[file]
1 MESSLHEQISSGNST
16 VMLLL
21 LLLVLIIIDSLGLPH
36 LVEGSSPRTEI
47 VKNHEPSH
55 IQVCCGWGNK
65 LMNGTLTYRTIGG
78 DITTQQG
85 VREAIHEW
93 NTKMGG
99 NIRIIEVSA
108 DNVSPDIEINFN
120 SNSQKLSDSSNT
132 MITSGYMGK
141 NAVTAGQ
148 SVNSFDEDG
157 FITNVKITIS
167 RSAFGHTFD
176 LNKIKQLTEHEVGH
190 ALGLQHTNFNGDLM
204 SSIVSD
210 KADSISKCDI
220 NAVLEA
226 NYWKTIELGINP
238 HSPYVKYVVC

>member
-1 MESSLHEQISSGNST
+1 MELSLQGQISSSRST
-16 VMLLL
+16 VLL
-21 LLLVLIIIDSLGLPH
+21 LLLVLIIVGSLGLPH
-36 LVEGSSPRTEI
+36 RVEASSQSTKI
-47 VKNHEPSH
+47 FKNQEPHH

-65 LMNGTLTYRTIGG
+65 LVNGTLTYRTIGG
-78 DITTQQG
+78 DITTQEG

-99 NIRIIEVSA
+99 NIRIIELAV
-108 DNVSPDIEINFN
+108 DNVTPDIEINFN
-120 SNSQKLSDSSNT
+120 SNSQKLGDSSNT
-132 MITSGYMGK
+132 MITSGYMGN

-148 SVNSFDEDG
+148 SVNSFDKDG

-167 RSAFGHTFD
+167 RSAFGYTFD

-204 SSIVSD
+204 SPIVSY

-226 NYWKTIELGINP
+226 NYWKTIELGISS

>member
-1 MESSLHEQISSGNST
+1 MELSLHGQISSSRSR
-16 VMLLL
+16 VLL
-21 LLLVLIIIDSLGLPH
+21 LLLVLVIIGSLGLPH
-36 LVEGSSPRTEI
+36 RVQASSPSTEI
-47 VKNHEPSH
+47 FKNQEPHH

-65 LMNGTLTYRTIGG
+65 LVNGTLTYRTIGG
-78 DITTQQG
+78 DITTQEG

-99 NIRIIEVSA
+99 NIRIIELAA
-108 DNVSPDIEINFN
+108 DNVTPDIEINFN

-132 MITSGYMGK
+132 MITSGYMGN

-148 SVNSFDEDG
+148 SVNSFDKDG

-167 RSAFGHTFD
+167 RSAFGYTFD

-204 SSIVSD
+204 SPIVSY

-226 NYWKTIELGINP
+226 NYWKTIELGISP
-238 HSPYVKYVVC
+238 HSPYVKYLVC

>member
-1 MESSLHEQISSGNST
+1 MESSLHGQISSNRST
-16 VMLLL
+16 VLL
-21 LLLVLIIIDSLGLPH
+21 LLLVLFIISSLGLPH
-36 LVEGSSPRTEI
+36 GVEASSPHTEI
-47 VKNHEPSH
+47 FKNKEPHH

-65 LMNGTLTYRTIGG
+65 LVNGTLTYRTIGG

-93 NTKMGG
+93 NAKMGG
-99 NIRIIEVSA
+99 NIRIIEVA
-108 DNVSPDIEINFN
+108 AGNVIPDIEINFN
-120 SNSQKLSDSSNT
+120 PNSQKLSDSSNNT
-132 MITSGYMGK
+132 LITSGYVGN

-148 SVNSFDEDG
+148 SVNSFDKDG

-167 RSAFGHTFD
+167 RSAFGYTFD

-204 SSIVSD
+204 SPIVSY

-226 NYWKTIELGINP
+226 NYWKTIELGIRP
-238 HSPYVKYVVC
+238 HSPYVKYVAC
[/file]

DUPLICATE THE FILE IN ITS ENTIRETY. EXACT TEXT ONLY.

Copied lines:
1 MESSLHEQISSGNST
16 VMLLL
21 LLLVLIIIDSLGLPH
36 LVEGSSPRTEI
47 VKNHEPSH
55 IQVCCGWGNK
65 LMNGTLTYRTIGG
78 DITTQQG
85 VREAIHEW
93 NTKMGG
99 NIRIIEVSA
108 DNVSPDIEINFN
120 SNSQKLSDSSNT
132 MITSGYMGK
141 NAVTAGQ
148 SVNSFDEDG
157 FITNVKITIS
167 RSAFGHTFD
176 LNKIKQLTEHEVGH
190 ALGLQHTNFNGDLM
204 SSIVSD
210 KADSISKCDI
220 NAVLEA
226 NYWKTIELGINP
238 HSPYVKYVVC

>member
-1 MESSLHEQISSGNST
+1 MELSLQGQISSSRST
-16 VMLLL
+16 VLL
-21 LLLVLIIIDSLGLPH
+21 LLLVLIIVGSLGLPH
-36 LVEGSSPRTEI
+36 RVEASSQSTKI
-47 VKNHEPSH
+47 FKNQEPHH

-65 LMNGTLTYRTIGG
+65 LVNGTLTYRTIGG
-78 DITTQQG
+78 DITTQEG

-99 NIRIIEVSA
+99 NIRIIELAV
-108 DNVSPDIEINFN
+108 DNVTPDIEINFN
-120 SNSQKLSDSSNT
+120 SNSQKLGDSSNT
-132 MITSGYMGK
+132 MITSGYMGN

-148 SVNSFDEDG
+148 SVNSFDKDG

-167 RSAFGHTFD
+167 RSAFGYTFD

-204 SSIVSD
+204 SPIVSY

-226 NYWKTIELGINP
+226 NYWKTIELGISS

>member
-1 MESSLHEQISSGNST
+1 MELSLHGQISSSRSR
-16 VMLLL
+16 VLL
-21 LLLVLIIIDSLGLPH
+21 LLLVLVIIGSLGLPH
-36 LVEGSSPRTEI
+36 RVQASSPSTEI
-47 VKNHEPSH
+47 FKNQEPHH

-65 LMNGTLTYRTIGG
+65 LVNGTLTYRTIGG
-78 DITTQQG
+78 DITTQEG

-99 NIRIIEVSA
+99 NIRIIELAA
-108 DNVSPDIEINFN
+108 DNVTPDIEINFN

-132 MITSGYMGK
+132 MITSGYMGN

-148 SVNSFDEDG
+148 SVNSFDKDG

-167 RSAFGHTFD
+167 RSAFGYTFD

-204 SSIVSD
+204 SPIVSY

-226 NYWKTIELGINP
+226 NYWKTIELGISP
-238 HSPYVKYVVC
+238 HSPYVKYLVC

>member
-1 MESSLHEQISSGNST
+1 MESSLHGQISSNRST
-16 VMLLL
+16 VLL
-21 LLLVLIIIDSLGLPH
+21 LLLVLFIISSLGLPH
-36 LVEGSSPRTEI
+36 GVEASSPHTEI
-47 VKNHEPSH
+47 FKNKEPHH

-65 LMNGTLTYRTIGG
+65 LVNGTLTYRTIGG

-93 NTKMGG
+93 NAKMGG
-99 NIRIIEVSA
+99 NIRIIEVA
-108 DNVSPDIEINFN
+108 AGNVIPDIEINFN
-120 SNSQKLSDSSNT
+120 PNSQKLSDSSNNT
-132 MITSGYMGK
+132 LITSGYVGN

-148 SVNSFDEDG
+148 SVNSFDKDG

-167 RSAFGHTFD
+167 RSAFGYTFD

-204 SSIVSD
+204 SPIVSY

-226 NYWKTIELGINP
+226 NYWKTIELGIRP
-238 HSPYVKYVVC
+238 HSPYVKYVAC